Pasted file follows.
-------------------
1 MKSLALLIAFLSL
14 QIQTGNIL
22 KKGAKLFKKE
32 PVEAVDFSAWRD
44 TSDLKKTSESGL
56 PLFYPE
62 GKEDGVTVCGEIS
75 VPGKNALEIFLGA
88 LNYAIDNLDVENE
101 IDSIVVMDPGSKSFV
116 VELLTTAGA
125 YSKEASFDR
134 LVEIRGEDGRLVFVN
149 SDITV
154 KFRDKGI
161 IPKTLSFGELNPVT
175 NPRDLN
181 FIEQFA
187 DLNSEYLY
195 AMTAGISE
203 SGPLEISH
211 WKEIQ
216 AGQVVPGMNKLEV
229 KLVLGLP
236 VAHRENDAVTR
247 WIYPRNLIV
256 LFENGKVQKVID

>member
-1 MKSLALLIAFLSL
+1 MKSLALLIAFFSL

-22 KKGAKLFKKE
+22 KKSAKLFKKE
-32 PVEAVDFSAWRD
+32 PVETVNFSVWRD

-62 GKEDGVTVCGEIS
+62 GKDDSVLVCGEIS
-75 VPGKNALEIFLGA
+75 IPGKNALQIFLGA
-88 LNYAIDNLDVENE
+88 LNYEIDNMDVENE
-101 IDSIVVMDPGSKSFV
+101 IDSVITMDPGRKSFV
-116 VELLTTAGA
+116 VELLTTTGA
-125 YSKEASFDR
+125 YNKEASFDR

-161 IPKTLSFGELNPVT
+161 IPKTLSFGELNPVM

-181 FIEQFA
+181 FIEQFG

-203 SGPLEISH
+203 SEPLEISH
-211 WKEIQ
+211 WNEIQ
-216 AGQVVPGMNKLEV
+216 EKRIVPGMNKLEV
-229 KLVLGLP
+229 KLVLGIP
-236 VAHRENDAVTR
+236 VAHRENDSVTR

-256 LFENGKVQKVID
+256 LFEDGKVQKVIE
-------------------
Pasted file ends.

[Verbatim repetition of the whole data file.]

1 MKSLALLIAFLSL
14 QIQTGNIL
22 KKGAKLFKKE
32 PVEAVDFSAWRD
44 TSDLKKTSESGL
56 PLFYPE
62 GKEDGVTVCGEIS
75 VPGKNALEIFLGA
88 LNYAIDNLDVENE
101 IDSIVVMDPGSKSFV
116 VELLTTAGA
125 YSKEASFDR
134 LVEIRGEDGRLVFVN
149 SDITV
154 KFRDKGI
161 IPKTLSFGELNPVT
175 NPRDLN
181 FIEQFA
187 DLNSEYLY
195 AMTAGISE
203 SGPLEISH
211 WKEIQ
216 AGQVVPGMNKLEV
229 KLVLGLP
236 VAHRENDAVTR
247 WIYPRNLIV
256 LFENGKVQKVID

>member
-1 MKSLALLIAFLSL
+1 MKSLALLIAFFSL

-22 KKGAKLFKKE
+22 KKSAKLFKKE
-32 PVEAVDFSAWRD
+32 PVETVNFSVWRD

-62 GKEDGVTVCGEIS
+62 GKDDSVLVCGEIS
-75 VPGKNALEIFLGA
+75 IPGKNALQIFLGA
-88 LNYAIDNLDVENE
+88 LNYEIDNMDVENE
-101 IDSIVVMDPGSKSFV
+101 IDSVITMDPGRKSFV
-116 VELLTTAGA
+116 VELLTTTGA
-125 YSKEASFDR
+125 YNKEASFDR

-161 IPKTLSFGELNPVT
+161 IPKTLSFGELNPVM

-181 FIEQFA
+181 FIEQFG

-203 SGPLEISH
+203 SEPLEISH
-211 WKEIQ
+211 WNEIQ
-216 AGQVVPGMNKLEV
+216 EKRIVPGMNKLEV
-229 KLVLGLP
+229 KLVLGIP
-236 VAHRENDAVTR
+236 VAHRENDSVTR

-256 LFENGKVQKVID
+256 LFEDGKVQKVIE